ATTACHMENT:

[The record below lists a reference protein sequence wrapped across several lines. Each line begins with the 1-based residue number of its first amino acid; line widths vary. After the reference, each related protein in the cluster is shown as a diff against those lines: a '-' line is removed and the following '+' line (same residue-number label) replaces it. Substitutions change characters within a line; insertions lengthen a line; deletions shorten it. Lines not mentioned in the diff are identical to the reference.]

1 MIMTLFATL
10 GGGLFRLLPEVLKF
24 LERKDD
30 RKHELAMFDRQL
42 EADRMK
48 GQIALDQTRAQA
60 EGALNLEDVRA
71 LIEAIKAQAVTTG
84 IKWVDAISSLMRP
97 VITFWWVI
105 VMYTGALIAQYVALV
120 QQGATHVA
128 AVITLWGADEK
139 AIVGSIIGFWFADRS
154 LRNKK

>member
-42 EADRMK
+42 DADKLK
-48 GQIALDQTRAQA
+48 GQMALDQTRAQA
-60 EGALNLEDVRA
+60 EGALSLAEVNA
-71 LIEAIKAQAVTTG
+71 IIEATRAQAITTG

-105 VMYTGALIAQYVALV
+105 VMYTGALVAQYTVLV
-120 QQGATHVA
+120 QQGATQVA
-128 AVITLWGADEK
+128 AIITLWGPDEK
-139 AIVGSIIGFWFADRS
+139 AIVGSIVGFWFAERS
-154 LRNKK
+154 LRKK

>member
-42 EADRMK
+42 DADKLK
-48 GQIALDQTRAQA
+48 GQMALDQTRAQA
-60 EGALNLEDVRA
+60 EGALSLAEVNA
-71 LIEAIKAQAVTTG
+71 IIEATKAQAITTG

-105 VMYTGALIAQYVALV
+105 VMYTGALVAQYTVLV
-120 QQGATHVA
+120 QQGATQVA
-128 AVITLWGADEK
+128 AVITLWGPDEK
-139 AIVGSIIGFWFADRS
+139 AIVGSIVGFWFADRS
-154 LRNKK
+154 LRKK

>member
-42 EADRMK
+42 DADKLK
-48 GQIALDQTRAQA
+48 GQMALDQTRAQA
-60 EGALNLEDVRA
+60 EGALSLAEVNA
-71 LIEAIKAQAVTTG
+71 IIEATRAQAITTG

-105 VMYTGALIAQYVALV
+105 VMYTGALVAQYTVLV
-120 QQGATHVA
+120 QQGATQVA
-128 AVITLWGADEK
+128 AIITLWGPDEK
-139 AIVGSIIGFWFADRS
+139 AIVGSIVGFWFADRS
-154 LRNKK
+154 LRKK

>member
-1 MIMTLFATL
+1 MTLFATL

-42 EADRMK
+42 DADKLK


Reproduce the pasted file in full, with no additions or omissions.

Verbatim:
[The record below lists a reference protein sequence wrapped across several lines. Each line begins with the 1-based residue number of its first amino acid; line widths vary. After the reference, each related protein in the cluster is shown as a diff against those lines: a '-' line is removed and the following '+' line (same residue-number label) replaces it. Substitutions change characters within a line; insertions lengthen a line; deletions shorten it. Lines not mentioned in the diff are identical to the reference.]

1 MIMTLFATL
10 GGGLFRLLPEVLKF
24 LERKDD
30 RKHELAMFDRQL
42 EADRMK
48 GQIALDQTRAQA
60 EGALNLEDVRA
71 LIEAIKAQAVTTG
84 IKWVDAISSLMRP
97 VITFWWVI
105 VMYTGALIAQYVALV
120 QQGATHVA
128 AVITLWGADEK
139 AIVGSIIGFWFADRS
154 LRNKK

>member
-42 EADRMK
+42 DADKLK
-48 GQIALDQTRAQA
+48 GQMALDQTRAQA
-60 EGALNLEDVRA
+60 EGALSLAEVNA
-71 LIEAIKAQAVTTG
+71 IIEATRAQAITTG

-105 VMYTGALIAQYVALV
+105 VMYTGALVAQYTVLV
-120 QQGATHVA
+120 QQGATQVA
-128 AVITLWGADEK
+128 AIITLWGPDEK
-139 AIVGSIIGFWFADRS
+139 AIVGSIVGFWFAERS
-154 LRNKK
+154 LRKK

>member
-42 EADRMK
+42 DADKLK
-48 GQIALDQTRAQA
+48 GQMALDQTRAQA
-60 EGALNLEDVRA
+60 EGALSLAEVNA
-71 LIEAIKAQAVTTG
+71 IIEATKAQAITTG

-105 VMYTGALIAQYVALV
+105 VMYTGALVAQYTVLV
-120 QQGATHVA
+120 QQGATQVA
-128 AVITLWGADEK
+128 AVITLWGPDEK
-139 AIVGSIIGFWFADRS
+139 AIVGSIVGFWFADRS
-154 LRNKK
+154 LRKK

>member
-42 EADRMK
+42 DADKLK
-48 GQIALDQTRAQA
+48 GQMALDQTRAQA
-60 EGALNLEDVRA
+60 EGALSLAEVNA
-71 LIEAIKAQAVTTG
+71 IIEATRAQAITTG

-105 VMYTGALIAQYVALV
+105 VMYTGALVAQYTVLV
-120 QQGATHVA
+120 QQGATQVA
-128 AVITLWGADEK
+128 AIITLWGPDEK
-139 AIVGSIIGFWFADRS
+139 AIVGSIVGFWFADRS
-154 LRNKK
+154 LRKK

>member
-1 MIMTLFATL
+1 MTLFATL

-42 EADRMK
+42 DADKLK